Menopause / PMS

Menopause / PMS

Menopause, also known as the climacteric, is the time in most women's life when menstrual casts permanently, and they are no longer able to bear children. Menopause usually occurs between the ages of 49 and 52 years.

Medical professionals often define menopause, when a woman has not had bleeding from the vagina for one year.

It can also be defined by the lack of hormone production by the ovaries. In those people whose surgery has been done to remove the uterus, but still have ovaries, menopause may occur at the time of surgery or when their hormone levels have fallen, then after the removal of the uterus, the symptoms are usually the first, On average, at the age of 45.

In the years before menopause, the period of a woman usually becomes irregular, which means that the duration can be longer or less or the amount of flow can be light or heavy. During this time, women often experience hot flashes; It usually lasts 30 seconds to ten minutes and can be related to skin shaking, sweating and red. Hot flashes often occur after a year or two. Other symptoms include dryness of the vagina, changes in sleep and changes in the mood.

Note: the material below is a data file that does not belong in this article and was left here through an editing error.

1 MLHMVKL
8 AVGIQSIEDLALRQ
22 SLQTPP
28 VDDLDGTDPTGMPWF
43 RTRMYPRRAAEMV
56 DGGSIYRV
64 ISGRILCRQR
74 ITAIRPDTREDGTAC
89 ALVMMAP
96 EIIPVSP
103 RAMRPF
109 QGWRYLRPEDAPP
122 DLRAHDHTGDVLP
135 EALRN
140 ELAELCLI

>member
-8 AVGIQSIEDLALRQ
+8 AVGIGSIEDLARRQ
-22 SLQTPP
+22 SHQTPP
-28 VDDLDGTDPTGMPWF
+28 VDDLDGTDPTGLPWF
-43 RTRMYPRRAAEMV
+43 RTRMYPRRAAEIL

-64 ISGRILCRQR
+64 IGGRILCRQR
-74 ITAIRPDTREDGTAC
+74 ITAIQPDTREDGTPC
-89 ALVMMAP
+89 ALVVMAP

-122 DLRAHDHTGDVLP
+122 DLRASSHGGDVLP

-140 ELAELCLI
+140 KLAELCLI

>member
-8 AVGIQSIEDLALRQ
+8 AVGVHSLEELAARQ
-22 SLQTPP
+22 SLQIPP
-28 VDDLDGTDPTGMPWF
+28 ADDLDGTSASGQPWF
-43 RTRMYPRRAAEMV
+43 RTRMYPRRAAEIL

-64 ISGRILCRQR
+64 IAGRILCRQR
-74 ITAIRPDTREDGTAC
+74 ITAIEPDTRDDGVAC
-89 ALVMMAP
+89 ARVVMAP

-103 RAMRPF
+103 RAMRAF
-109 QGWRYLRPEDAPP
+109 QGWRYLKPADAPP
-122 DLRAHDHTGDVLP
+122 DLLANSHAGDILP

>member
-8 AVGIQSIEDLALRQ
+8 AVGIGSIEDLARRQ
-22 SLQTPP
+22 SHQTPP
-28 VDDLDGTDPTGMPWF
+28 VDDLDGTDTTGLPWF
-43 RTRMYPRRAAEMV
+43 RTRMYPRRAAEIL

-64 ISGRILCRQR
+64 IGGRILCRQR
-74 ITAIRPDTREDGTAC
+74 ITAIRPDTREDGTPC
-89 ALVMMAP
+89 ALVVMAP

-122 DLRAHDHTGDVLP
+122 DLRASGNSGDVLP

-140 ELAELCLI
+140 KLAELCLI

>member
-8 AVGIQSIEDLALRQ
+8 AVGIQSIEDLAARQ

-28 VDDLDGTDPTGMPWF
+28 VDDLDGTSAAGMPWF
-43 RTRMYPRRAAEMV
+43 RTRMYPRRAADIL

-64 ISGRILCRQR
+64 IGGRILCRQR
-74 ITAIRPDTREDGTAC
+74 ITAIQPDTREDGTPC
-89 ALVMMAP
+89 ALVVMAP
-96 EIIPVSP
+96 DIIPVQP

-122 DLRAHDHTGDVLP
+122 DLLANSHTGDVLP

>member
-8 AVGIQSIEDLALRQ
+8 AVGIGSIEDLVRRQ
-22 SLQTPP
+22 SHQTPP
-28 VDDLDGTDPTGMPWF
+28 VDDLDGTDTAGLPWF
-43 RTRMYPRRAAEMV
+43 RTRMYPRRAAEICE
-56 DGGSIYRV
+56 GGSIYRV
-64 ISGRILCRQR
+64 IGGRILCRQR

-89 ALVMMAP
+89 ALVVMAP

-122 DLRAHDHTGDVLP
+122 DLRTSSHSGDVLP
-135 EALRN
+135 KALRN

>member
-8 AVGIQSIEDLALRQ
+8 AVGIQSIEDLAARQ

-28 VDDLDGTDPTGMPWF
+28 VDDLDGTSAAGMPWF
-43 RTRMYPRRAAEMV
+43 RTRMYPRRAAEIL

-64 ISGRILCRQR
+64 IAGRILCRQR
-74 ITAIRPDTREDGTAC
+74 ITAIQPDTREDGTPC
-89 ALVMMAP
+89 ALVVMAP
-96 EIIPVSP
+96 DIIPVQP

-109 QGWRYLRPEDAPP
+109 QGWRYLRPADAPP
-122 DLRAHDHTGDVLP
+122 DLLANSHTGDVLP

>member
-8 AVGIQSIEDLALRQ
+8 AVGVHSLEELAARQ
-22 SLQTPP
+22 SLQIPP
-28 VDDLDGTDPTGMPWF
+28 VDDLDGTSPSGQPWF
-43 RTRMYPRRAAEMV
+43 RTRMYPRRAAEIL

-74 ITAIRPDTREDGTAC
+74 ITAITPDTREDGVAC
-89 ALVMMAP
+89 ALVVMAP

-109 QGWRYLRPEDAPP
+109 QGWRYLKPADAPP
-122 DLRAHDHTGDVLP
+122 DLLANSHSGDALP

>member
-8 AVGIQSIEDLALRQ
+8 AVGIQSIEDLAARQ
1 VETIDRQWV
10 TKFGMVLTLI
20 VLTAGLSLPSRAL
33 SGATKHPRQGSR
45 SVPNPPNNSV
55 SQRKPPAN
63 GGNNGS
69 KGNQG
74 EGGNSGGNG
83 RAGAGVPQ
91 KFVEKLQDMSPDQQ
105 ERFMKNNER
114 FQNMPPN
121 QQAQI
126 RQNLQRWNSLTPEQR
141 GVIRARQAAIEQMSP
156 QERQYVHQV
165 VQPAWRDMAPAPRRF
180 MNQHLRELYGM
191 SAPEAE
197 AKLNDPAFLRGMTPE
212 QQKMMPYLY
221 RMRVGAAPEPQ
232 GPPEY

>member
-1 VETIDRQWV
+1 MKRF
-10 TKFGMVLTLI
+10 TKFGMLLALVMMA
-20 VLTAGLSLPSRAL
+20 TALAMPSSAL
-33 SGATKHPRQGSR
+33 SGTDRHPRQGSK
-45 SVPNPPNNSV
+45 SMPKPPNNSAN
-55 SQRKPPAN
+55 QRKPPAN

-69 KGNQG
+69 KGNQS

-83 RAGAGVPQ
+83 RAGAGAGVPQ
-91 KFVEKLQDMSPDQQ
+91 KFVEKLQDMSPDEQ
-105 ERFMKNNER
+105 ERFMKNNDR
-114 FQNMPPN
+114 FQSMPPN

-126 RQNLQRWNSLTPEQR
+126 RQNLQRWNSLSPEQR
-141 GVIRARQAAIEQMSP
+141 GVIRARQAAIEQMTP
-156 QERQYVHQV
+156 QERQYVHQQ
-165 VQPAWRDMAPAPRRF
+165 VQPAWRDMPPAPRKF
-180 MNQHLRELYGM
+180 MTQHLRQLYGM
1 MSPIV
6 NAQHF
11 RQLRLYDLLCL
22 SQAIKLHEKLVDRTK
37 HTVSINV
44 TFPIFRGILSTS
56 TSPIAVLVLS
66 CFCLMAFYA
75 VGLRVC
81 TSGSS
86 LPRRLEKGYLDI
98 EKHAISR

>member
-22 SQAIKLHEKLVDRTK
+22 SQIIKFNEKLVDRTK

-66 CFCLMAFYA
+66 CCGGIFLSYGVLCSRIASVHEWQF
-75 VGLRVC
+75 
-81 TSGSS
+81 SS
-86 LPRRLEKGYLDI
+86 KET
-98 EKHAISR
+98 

The severity of symptoms in women is different. While menopause is often considered to be related to the increase in cardiovascular disease, it is mainly due to the rising age and it is not directly related to menopause. In some women, problems like endometriosis or traumatic period after menopause were present.

Menopause is usually a natural change. This can happen in those people who take tobacco. Other causes include surgery that removes ovary or some types of chemotherapy. At the physical level, menopause hormone is caused by a decrease in the production of estrogen and progesterone ovaries.

While usually not necessary, the diagnosis of menopause can be confirmed by measuring hormone levels in blood or urine. Menopause is the opposite of menopause, the time when the duration of a girl starts. Usually, specific treatment is not required.

Some symptoms, however, can be improved with treatment. In relation to hot flashes, it is advisable to avoid smoking, caffeine, and alcohol. Sleeping in a quiet room and may help to use a fan. The following medicines can help menopause hormone therapy (MHT), clonidine, gabapentin or selective serotonin rapetech inhibitor.

Exercise can help with sleep problems. While the MHT was scheduled once, it is now only recommended for people with significant symptoms, because there are concerns about side effects. High-quality evidence has not been found for the effectiveness of alternative medicine. There is temporary evidence for phytoestrogens.

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